“The range of “risks” to which a will maker, his or her property, interested parties or members of the legal profession may be subject is probably infinite in its dimensions. Risk cannot be eliminated from life, or, it seems, from death.“
The Hon Justice Lindsay, Equity Division, Supreme Court of New South Wales, Seminar presentation to the Succession Law Committee of the Law Society of New South Wales, 2013.
“The Romans were also wont to set aside testaments [wills] as being inofficiosa, [irresponsible, unobliging] deficient in natural duty, if they disinherited or totally passed by (without assigning a true and sufficient reason) any of the children of the testator.
But if the child had any legacy, though ever so small, it was a proof that the testator had not lost his memory or his reason, which otherwise the law presumed;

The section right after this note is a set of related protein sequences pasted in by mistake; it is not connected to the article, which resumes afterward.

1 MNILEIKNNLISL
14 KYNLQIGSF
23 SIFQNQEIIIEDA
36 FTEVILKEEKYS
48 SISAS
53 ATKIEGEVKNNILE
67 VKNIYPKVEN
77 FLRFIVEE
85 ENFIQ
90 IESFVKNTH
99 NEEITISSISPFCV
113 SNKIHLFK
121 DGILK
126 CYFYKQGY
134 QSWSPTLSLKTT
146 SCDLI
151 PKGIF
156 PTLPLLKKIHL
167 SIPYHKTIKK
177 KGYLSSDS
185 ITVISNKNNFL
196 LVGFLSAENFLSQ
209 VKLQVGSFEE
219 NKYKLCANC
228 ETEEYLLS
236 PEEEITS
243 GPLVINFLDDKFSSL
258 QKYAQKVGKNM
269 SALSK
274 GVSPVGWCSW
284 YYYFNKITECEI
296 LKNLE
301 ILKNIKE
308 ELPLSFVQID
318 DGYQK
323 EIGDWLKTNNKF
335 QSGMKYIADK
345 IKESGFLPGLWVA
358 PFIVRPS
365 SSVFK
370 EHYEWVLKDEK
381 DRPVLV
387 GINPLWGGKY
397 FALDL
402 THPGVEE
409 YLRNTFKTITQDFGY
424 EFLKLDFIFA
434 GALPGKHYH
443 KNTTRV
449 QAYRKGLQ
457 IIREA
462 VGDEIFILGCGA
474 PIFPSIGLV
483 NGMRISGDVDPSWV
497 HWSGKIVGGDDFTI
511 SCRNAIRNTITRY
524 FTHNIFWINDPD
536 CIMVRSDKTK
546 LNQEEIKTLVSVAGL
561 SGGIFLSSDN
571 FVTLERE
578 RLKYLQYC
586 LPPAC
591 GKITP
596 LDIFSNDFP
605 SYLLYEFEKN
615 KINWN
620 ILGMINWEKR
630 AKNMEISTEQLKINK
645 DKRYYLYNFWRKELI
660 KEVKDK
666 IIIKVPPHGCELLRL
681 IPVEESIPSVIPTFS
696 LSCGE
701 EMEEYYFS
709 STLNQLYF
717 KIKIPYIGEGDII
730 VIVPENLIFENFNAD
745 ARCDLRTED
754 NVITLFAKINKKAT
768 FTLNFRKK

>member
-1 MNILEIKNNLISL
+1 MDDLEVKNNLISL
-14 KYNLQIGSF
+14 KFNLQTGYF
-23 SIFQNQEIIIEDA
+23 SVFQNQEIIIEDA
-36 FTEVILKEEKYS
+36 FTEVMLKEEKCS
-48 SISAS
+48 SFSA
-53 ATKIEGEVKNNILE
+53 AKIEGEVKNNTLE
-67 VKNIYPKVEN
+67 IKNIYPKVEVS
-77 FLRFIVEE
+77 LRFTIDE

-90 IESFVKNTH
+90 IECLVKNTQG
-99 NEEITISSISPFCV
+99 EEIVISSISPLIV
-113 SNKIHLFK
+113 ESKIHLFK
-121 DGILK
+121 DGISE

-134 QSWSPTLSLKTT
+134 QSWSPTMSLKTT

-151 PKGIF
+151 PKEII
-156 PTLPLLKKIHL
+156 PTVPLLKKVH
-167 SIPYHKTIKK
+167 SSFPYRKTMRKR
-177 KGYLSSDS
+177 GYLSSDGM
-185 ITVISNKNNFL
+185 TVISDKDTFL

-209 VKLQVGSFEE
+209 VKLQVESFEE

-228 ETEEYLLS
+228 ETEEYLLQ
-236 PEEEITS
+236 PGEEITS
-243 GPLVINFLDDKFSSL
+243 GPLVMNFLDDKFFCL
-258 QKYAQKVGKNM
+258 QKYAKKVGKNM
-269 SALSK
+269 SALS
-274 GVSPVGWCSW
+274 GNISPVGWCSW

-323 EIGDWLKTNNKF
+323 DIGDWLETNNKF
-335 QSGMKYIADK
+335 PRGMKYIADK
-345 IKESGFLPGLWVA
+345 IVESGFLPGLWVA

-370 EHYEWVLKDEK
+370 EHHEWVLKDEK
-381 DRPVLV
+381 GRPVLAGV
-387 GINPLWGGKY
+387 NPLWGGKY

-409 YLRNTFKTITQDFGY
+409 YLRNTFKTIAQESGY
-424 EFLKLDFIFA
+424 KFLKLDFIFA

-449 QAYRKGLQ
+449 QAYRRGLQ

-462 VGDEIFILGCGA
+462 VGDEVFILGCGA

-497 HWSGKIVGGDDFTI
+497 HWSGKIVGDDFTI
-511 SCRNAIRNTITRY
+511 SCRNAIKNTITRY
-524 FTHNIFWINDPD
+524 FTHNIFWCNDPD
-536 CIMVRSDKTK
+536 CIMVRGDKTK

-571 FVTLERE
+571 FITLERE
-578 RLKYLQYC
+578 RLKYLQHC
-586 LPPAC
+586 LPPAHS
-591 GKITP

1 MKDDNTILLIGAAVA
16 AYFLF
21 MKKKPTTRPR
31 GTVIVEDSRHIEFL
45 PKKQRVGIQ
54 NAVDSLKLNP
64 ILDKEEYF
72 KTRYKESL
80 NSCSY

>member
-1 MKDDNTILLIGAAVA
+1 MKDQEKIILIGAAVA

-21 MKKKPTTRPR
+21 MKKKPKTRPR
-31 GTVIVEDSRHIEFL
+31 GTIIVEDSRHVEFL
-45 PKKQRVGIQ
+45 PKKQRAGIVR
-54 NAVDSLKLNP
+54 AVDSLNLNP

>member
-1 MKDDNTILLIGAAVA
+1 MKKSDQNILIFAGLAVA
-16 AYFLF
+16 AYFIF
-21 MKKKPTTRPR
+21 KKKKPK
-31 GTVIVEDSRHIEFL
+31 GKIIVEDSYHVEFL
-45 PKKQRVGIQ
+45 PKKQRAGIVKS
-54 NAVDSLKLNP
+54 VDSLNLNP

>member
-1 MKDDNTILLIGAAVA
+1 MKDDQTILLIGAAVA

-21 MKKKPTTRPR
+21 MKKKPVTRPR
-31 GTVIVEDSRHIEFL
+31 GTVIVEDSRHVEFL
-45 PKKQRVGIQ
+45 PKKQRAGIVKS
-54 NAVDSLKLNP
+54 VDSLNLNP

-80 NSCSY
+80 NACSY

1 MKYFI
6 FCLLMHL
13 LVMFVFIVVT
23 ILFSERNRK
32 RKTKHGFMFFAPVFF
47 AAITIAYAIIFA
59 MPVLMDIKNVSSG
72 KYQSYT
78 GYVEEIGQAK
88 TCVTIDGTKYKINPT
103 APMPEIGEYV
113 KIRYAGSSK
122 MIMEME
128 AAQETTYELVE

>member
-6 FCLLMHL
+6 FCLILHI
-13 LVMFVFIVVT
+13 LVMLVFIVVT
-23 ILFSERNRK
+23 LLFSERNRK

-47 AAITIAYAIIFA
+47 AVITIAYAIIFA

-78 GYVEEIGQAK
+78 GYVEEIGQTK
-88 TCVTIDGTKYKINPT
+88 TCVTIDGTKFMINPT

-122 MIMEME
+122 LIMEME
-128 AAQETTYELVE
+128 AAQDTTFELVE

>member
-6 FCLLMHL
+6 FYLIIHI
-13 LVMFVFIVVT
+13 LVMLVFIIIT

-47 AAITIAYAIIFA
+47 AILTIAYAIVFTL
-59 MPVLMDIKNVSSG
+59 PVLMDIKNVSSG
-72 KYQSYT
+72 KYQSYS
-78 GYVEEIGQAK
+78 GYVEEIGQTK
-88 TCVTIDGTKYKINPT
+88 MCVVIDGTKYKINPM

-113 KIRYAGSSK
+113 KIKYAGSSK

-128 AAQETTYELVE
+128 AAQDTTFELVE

Hence probably has arisen that groundless vulgar error, of the necessity of leaving the heir a shilling or some other express legacy, in order to disinherit him effectually:”
Sir William Blackstone, translations added in [ ], ‘Of Title by Testament, and Administration‘ Chapter 32, Commentaries on the Laws of England, Book II, 1723-1780. New York Garland Pub. 1978, reprint of the 9th (1783) ed. printed for W. Strahan and T. Cadell, London, and D. Prince, Oxford.
“The law does not belong to judges and lawyers. It belongs to every citizen. Only when the people of Australia are more aware of their legal system will they feel a sense of responsibility about its content and be empowered to chart its future directions.”
The Hon Michael Kirby AC CMG
‘The Living Law’, Foreward to Introducing the Law, 7th ed, 2008, G Heilbronn, P Latimer, J Nielsen, T Pagone and D Kovacks.